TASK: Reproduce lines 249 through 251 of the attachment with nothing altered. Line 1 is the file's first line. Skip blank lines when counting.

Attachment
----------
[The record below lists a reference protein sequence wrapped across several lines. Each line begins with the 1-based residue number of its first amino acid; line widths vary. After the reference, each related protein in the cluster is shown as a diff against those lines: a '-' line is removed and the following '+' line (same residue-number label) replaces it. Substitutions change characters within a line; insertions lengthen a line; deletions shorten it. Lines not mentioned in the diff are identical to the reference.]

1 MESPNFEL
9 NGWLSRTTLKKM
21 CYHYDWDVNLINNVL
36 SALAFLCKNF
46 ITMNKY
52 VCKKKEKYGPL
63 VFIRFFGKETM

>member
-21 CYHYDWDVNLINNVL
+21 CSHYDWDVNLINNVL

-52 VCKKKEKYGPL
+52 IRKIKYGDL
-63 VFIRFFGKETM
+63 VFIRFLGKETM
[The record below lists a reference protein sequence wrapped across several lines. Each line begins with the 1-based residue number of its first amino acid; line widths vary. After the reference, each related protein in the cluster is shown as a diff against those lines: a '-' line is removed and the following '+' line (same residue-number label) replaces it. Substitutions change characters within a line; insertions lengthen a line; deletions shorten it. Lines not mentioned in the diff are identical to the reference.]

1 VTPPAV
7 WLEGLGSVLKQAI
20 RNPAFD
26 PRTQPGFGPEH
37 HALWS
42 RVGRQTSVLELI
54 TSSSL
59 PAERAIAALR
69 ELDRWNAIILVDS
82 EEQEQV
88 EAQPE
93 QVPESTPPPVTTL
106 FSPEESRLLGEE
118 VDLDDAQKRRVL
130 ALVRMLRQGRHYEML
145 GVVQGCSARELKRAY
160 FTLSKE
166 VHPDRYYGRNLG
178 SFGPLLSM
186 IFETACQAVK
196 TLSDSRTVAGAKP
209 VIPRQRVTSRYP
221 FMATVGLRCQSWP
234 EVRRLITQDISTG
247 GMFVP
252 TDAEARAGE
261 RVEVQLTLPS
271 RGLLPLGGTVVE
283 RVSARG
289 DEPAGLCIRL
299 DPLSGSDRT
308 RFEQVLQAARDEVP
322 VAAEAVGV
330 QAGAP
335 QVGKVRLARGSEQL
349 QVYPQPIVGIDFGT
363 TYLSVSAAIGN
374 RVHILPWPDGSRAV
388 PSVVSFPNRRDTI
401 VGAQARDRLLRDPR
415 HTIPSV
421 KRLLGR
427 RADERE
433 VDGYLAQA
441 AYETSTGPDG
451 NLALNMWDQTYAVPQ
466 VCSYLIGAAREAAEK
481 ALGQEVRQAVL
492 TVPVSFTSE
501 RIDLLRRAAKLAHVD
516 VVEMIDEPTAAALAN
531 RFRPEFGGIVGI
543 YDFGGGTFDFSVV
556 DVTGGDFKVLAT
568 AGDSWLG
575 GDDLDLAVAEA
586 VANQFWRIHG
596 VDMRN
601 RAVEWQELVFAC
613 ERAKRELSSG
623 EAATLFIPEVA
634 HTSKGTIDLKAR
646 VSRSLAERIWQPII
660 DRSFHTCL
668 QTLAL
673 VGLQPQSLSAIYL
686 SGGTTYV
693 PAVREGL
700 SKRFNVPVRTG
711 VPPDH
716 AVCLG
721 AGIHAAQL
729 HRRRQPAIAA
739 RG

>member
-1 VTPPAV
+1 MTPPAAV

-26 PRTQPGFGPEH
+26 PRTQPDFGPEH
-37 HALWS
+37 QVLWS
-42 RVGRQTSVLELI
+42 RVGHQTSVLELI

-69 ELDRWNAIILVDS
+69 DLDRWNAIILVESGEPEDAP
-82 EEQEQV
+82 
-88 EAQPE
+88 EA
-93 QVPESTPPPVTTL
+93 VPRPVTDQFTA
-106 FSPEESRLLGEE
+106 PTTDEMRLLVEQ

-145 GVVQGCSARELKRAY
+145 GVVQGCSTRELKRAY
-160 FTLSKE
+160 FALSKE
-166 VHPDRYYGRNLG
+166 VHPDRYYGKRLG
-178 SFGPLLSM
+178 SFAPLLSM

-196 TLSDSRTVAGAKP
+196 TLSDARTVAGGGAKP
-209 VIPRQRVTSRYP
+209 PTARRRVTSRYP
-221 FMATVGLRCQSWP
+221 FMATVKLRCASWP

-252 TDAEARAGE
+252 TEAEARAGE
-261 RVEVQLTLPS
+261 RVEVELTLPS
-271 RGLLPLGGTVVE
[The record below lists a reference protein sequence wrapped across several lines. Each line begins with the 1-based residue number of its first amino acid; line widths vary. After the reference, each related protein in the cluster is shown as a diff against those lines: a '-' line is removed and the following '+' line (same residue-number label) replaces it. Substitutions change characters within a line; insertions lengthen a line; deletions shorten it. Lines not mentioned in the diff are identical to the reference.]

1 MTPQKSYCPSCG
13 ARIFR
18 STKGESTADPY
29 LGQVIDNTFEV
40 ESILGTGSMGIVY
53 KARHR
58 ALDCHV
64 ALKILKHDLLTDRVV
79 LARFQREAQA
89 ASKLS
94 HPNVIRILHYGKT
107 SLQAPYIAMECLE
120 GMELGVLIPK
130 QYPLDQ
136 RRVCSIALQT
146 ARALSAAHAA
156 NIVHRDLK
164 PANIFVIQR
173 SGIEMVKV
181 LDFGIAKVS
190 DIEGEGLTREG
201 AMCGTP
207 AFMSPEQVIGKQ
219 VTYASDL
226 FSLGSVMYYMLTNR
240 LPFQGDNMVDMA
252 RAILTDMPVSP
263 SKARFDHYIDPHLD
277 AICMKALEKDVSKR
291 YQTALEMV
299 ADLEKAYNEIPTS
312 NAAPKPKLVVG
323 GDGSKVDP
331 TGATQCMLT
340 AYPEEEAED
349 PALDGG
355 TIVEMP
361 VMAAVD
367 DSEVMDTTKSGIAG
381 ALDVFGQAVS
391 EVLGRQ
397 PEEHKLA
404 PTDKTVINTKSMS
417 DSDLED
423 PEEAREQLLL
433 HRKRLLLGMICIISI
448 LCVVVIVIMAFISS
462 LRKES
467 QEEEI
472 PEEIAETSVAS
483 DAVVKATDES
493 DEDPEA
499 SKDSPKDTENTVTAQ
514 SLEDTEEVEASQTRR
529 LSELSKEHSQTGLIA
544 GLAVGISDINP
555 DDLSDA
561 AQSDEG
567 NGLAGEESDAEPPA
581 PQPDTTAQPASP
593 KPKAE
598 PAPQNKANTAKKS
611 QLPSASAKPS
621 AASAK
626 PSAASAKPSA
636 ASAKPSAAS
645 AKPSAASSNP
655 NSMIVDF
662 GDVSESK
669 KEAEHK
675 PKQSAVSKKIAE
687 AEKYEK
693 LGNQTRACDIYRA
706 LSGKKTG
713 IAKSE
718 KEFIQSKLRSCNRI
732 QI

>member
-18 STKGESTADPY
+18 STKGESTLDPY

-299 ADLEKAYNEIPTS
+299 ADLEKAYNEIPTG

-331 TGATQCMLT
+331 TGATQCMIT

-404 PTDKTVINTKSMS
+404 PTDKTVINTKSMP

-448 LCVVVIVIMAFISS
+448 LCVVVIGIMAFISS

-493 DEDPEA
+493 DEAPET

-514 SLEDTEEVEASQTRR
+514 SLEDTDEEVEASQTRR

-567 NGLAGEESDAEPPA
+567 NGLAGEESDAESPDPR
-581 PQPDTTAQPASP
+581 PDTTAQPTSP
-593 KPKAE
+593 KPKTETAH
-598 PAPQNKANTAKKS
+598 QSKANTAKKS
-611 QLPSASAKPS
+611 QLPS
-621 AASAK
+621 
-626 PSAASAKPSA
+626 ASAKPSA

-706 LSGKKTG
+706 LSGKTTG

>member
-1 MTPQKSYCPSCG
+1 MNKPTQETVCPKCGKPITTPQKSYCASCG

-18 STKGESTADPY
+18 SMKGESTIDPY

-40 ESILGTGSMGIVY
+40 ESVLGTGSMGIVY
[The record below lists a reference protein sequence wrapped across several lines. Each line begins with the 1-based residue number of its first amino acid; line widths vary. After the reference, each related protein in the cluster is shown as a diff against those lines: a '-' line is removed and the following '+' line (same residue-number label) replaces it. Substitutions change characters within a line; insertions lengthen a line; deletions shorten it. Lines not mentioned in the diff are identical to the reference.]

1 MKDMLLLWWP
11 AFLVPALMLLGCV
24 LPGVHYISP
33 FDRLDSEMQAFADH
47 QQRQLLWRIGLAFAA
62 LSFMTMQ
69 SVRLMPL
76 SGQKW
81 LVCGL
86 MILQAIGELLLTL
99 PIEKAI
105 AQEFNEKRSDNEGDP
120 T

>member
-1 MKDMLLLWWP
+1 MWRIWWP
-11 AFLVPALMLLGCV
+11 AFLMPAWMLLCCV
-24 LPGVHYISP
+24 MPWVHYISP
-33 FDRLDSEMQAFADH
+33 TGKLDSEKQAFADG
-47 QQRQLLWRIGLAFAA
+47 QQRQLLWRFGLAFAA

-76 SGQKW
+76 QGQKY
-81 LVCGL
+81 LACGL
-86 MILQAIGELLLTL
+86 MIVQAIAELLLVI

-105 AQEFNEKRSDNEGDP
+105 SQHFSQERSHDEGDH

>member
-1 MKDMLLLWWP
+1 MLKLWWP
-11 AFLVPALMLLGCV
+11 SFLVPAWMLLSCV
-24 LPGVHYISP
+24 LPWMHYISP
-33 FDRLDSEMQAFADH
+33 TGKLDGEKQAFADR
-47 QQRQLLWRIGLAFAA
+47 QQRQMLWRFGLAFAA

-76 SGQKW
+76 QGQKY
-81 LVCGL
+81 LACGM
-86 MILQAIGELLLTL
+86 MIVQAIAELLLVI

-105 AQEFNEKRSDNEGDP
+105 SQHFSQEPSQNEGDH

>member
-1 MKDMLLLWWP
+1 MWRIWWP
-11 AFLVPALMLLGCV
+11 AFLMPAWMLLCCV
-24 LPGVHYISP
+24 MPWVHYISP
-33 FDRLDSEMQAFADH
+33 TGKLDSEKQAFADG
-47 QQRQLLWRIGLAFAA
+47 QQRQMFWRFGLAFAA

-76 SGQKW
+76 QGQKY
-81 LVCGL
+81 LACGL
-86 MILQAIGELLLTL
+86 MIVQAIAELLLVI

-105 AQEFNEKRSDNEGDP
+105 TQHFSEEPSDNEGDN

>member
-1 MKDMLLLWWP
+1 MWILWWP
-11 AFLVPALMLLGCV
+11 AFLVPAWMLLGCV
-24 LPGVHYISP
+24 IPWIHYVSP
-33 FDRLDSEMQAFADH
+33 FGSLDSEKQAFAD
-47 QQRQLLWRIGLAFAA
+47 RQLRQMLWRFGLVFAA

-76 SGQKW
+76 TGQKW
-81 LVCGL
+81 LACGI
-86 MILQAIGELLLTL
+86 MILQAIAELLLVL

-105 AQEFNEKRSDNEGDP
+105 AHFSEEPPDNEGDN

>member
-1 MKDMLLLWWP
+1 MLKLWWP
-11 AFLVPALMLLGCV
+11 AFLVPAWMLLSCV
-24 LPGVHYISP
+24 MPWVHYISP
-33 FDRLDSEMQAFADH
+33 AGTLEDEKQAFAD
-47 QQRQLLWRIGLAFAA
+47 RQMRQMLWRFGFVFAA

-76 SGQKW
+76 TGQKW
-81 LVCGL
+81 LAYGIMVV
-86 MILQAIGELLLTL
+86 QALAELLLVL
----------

33 FDRLDSEMQAFADH
47 QQRQLLWRIGLAFAA
62 LSFMTMQ